Are planks a part of your fitness routine? The plank is an isometric core strengthing exercise in a position that resembles a flat board. The goal is to maintain a similar position to the standard push-up and hold it for a set amount of time or as long as possible. If you haven’t ever done a plank, don’t get discouraged if you are unable to hold it for very long. Keep working on it and slowly build up the amount of time that you can hold the position.

How to Properly Perform a Frontal Plank

There are several different types of planks but today we are going to focus solely on the frontal plank. We suggest using a yoga mat so that your arms and feet don’t slip.

  1. Lie face down on the mat and place your forearms on the floor. Make sure that your elbows are bent at a 90-degree angle and that your elbows are directly below your shoulders. Your toes should be flexed so that the bottom of your toes are touching the floor.
  2. Clasp your hands together so that your arms make a “v” shape. Your hands should be directly under your face.
  3. Gently rise up on your toes as if you were doing a push-up. In this position, your toes and forearms should be the only thing touching the ground. Your body should be hovering a few inches off the ground and you want your shoulders, butt, and feet to be in a straight line.
  4. Pull your belly button inward towards the back of your spine while squeezing your buttocks muscles.
  5. Your head should be in a neutral position and you should remain looking at the ground.  Keep breathing normally.
  6. Start with a simple hold for 10 seconds and then gently lower yourself back onto the yoga mat. Slowly increase the amount of time that you hold the plank.
  7. Repeat.

What are the Health Benefits of Planking?

Yesterday, my husband noticed that I was working on this post and said that planking is so much harder than it looks. Even though, planking may not be as easy as it looks it has a wide variety of health benefits. Continue reading to learn more:

Planks: 6 Reasons Why You Should Be Doing Them

Strengthen Your Core

Sitting and lack of physical activity is essentially making your core muscles weak. Your core muscles are responsible for making everyday activities such as mopping, carrying groceries, moving furniture, take out the garbage, and countless other activities that you do. When your core is weak, it makes doing everyday tasks harder and you are more prone to injury.

Keith Scott, A.T.C., C.S.C.S., a strength coach in Medford, N.J., suggests that you always focus on building your core before you begin lifting heavy weights or playing vigorous sports such as soccer, football, basketball, etc.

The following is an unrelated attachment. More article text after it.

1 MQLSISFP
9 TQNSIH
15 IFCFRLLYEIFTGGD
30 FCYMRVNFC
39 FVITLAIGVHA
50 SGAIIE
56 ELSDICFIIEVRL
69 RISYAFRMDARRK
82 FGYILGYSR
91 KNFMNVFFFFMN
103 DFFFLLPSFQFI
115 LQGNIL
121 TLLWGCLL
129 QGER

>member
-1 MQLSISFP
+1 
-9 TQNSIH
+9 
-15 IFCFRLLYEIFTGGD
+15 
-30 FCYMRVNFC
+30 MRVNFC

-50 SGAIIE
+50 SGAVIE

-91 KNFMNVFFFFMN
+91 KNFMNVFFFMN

Build Strong Abs

Planks are one of the only bodyweight exercises that were designed to target all three major abdominal muscles in one move. Each of the three major abdominal muscles serves their own unique purpose; however, they all work together to help improve your daily activities.

  • Transverse abdominis: provides pelvic support and stability, rotation, flexion, helps control breathing, provides pressure for bodily functions, and stabilizes your spine when you do squats or deadlifts in the gym.
  • Rectus adbominis: improved sports performance, particularly with jumping, you can get the six pack look when you are lean and have low body fat, helps with respiration, controls the pelvic tilt during contraction, allows the lower limbs to work properly by stabilizing the pelvis, provides tension on the abdominal wall, helps stabilize the vertical spine, and provides support when flexing the spine forward (leaning forward).
  • Oblique muscles: improved capacity for stable side-bending and waist-twisting.

Reduces Chances of Back and Other Spine Injuries

Prevent Back Pain with Planks

People who have a strong core reduce the chances of back or other spine injuries. When your core muscles are weak, your back muscles have to work harder to support your spine and neck. Planks focus on strengthening the abdominal muscles and other muscles that support the pelvis.

If you are performing a plank and you notice back pain, it is usually an indication that you aren’t properly performing the exercise. When you properly perform a plank, you shouldn’t feel any pain. Use the proper form that is mentioned in the section above. Note: you don’t have to hold the plank for long periods of time to be effective. There is no scientific evidence that holding a plank longer than 120 seconds isn’t necessary.

Low-Impact Abdominal Exercises

Planks are a low-impact, total-body exercise that trainers and health experts recommend to their clients. These abdominal exercises strengthen core muscle groups and prepare them for other types of exercises. Plus, they target abdominal muscles that crunches miss. It activates the Transverse abdominis muscles.

Sit-ups or crunches only target the surface muscles in your abdomen. Most trainers stopped encouraging their clients to do sit-ups or crunches because they are bad for your lower back. Skip them and start planking instead.

No Equipment Needed

No Fancy Equipment Needed for Planks

Unless you have hardwood floors in your home, you don’t need any fancy equipment. You don’t have to wait for your next visit to the gym to perform this exercise.

Doesn’t Require a Huge Time Commitment

Most people complain that they don’t have time to workout but there are several exercise programs that don’t require a huge time commitment to be effective. Planks are just one option and you can do a full circuit in 15 minutes are less.

Planks are an excellent isometric exercise designed to strengthen and tone your core muscles. Even though planking looks easy, we promise you that it is a bit more challenging but they are worth committing the effort to do them. Don’t waste any more time on crunches or sit-ups and join a 30-day plank challenge today.

Planks: 6 Reasons Why You Should Be Doing Them

Are planks part of your fitness routine?